Risky Business, or "How to Invest in Steel"

David is a member of The Motley Fool Blog Network -- entries represent the personal opinion of the blogger and are not formally edited.

Basic materials are often one of the riskiest stocks to invest in. In iron & steel, there are several problems: overcapacity, price volatility, labor unrest, and political uncertainty. Several large producers have fallen to their knees from the financial crisis, and, unlike many of the top companies elsewhere, some have even fallen again. Is now the time to take advantage of low prices? Or should we expect continued problems in the near future? This and more, below.

Why Gerdau (NYSE: GGB) Is Risky

In a recent study, Gerdau (NYSE: GGB) was given an incredibly weak score of 1 out of 10. The company was tested for growth, margins, opportunities, balance sheet, valuation, and dividend. It scored 1-year growth of 11.5% and 5-year annual revenue growth of just 5.6%. Despite poor returns, it didn't pay out much to shareholders; the dividend yield is currently at 1.6% and has actually declined by 10% over the past five years. The one good thing about the company came in the balance sheet, where Gerdau had a healthy current ratio of 2.2x.

There are several specific issues that I see with the Brazilian steel producer. China is getting more aggressive on pricing at a time when input costs and overcapacity are already cutting into margins. Brazilian steel is highly volatile, and production fell 6.3% y-o-y in August just from this concern.  The country's central bank's decision to prop up the economy through monetary stimulus has also led to more inflation than expected at 5.3%, and any attempt to lower inflation would put pressure on the nation's steel industry.

On the positive side, the company is known for being very environmentally friendly, which makes it less of a regulatory target. GGB earned one of the highest possible certificates for its mill in Midlothian: the ISO 14001:2004. For a company to get such a high certificate it first needs to demonstrate its ability to control the environmental impact caused by its activities. At only 8x forward earnings, the stock is also fairly cheap. It has roughly double the volatility of the broader market, so invest only with caution.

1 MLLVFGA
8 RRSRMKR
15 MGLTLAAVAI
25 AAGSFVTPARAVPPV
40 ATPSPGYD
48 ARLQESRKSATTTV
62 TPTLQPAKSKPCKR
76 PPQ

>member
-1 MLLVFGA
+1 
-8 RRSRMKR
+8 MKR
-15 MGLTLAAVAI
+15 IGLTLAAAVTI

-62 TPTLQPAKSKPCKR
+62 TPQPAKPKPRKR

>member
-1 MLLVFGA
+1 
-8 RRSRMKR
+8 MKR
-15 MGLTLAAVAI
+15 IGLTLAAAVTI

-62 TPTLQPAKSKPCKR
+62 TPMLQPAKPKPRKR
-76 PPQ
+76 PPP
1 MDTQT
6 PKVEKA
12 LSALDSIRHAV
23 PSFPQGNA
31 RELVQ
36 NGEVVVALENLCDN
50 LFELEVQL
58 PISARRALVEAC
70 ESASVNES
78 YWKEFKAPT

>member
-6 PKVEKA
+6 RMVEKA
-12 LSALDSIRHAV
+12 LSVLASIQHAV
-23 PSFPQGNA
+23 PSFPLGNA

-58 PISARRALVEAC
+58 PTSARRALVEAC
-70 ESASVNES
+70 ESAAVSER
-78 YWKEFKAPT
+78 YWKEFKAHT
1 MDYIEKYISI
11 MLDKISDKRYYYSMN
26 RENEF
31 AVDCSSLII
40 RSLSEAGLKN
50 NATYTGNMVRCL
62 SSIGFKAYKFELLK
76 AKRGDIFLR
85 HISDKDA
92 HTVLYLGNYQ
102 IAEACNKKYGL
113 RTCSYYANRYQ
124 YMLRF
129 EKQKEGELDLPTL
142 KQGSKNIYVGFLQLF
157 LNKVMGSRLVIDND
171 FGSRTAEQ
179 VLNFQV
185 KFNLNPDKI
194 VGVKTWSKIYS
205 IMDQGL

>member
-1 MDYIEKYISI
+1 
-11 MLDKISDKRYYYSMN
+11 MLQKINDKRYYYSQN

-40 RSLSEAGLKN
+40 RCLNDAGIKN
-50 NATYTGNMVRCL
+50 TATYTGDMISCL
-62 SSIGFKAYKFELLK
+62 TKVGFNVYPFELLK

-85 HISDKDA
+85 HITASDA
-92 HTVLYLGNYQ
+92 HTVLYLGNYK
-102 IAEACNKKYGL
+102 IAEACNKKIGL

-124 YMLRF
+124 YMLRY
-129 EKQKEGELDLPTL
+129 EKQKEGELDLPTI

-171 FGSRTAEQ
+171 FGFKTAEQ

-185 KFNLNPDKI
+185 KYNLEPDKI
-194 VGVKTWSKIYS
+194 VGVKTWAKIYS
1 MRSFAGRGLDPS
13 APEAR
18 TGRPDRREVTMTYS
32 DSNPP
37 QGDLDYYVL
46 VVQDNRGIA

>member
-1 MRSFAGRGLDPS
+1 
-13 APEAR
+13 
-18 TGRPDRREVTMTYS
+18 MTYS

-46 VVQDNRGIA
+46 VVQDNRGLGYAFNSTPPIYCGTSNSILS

Avoid US Steel (NYSE: X), Buy This Stock Instead

US Steel (NYSE: X) is trying to keep its trend of flat-rate prices for its long-steel products, which are currently at $385 per long-ton, despite rising cost pressures. It debuted 2013 with an excellent start, as shares rose 8.5% into the New Year. 11 of 16 reporting analysts, however, are hesitant on the stock and rate it a "hold" or worse. This is despite the price/book ratio being 25% less than the industry average at 0.9x. The pessimism, I believe, is ultimately backed by a very poor 1.1% return on invested capital.

Since companies are ultimately valued based on the future, it is important to look at the growth curve ahead. US Steel is forecast only a modest 5% annual growth rate over the next five years. In my view, however, if you wanted to go for a beaten down and risky stock, ArcelorMittal (NYSE: MT) is one of the more ideal investments. It trades at only 0.5x book value, offers an incredible 4.3% dividend yield, and is forecast double-digit EPS growth over the next five years. It has a beta of 2.1, which indicates the stock has more than double the volatility of the broader market, but the majority of analysts rate the stock a "buy". In my view, the company could be better than just a "buy" for institutions--it could be an outright industry takeover. The firm is heavily debt-loaded right now and not in a strong position to negotiate. Since steel production is scalable, an acquisition would generate meaningful synergies to create value after interest expenses were paid.

TakeoverAnalyst has no position in any stocks mentioned. The Motley Fool owns shares of ArcelorMittal. Try any of our Foolish newsletter services free for 30 days. We Fools may not all hold the same opinions, but we all believe that considering a diverse range of insights makes us better investors. The Motley Fool has a disclosure policy. Is this post wrong? Click here. This article was written by the staff of TakeoverAnalyst, which does not intend on opening a position in the next 48 hours.

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